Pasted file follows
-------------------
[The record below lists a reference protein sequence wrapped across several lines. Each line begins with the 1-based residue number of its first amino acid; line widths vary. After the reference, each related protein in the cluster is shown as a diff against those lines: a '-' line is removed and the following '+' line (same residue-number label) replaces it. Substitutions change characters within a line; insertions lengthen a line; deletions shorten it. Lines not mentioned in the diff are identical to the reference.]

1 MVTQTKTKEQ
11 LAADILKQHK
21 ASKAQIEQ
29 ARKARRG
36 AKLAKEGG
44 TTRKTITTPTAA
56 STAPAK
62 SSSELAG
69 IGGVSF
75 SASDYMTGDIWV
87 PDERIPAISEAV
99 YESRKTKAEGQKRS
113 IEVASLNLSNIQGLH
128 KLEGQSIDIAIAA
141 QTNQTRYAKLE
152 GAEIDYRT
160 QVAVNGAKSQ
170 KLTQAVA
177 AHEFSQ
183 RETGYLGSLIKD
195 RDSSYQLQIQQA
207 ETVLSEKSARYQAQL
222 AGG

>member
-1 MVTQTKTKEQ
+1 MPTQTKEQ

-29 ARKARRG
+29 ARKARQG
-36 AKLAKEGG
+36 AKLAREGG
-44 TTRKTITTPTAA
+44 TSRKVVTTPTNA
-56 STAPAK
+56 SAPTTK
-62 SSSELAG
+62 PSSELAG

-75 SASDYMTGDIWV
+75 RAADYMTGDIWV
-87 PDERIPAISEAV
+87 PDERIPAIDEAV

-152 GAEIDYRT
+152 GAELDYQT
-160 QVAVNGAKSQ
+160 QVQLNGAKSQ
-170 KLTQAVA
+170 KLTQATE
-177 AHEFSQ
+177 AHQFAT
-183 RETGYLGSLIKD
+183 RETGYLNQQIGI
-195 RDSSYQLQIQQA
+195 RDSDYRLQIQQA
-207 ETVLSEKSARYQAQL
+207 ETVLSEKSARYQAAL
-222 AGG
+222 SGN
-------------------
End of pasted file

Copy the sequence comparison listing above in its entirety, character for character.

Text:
[The record below lists a reference protein sequence wrapped across several lines. Each line begins with the 1-based residue number of its first amino acid; line widths vary. After the reference, each related protein in the cluster is shown as a diff against those lines: a '-' line is removed and the following '+' line (same residue-number label) replaces it. Substitutions change characters within a line; insertions lengthen a line; deletions shorten it. Lines not mentioned in the diff are identical to the reference.]

1 MVTQTKTKEQ
11 LAADILKQHK
21 ASKAQIEQ
29 ARKARRG
36 AKLAKEGG
44 TTRKTITTPTAA
56 STAPAK
62 SSSELAG
69 IGGVSF
75 SASDYMTGDIWV
87 PDERIPAISEAV
99 YESRKTKAEGQKRS
113 IEVASLNLSNIQGLH
128 KLEGQSIDIAIAA
141 QTNQTRYAKLE
152 GAEIDYRT
160 QVAVNGAKSQ
170 KLTQAVA
177 AHEFSQ
183 RETGYLGSLIKD
195 RDSSYQLQIQQA
207 ETVLSEKSARYQAQL
222 AGG

>member
-1 MVTQTKTKEQ
+1 MPTQTKEQ

-29 ARKARRG
+29 ARKARQG
-36 AKLAKEGG
+36 AKLAREGG
-44 TTRKTITTPTAA
+44 TSRKVVTTPTNA
-56 STAPAK
+56 SAPTTK
-62 SSSELAG
+62 PSSELAG

-75 SASDYMTGDIWV
+75 RAADYMTGDIWV
-87 PDERIPAISEAV
+87 PDERIPAIDEAV

-152 GAEIDYRT
+152 GAELDYQT
-160 QVAVNGAKSQ
+160 QVQLNGAKSQ
-170 KLTQAVA
+170 KLTQATE
-177 AHEFSQ
+177 AHQFAT
-183 RETGYLGSLIKD
+183 RETGYLNQQIGI
-195 RDSSYQLQIQQA
+195 RDSDYRLQIQQA
-207 ETVLSEKSARYQAQL
+207 ETVLSEKSARYQAAL
-222 AGG
+222 SGN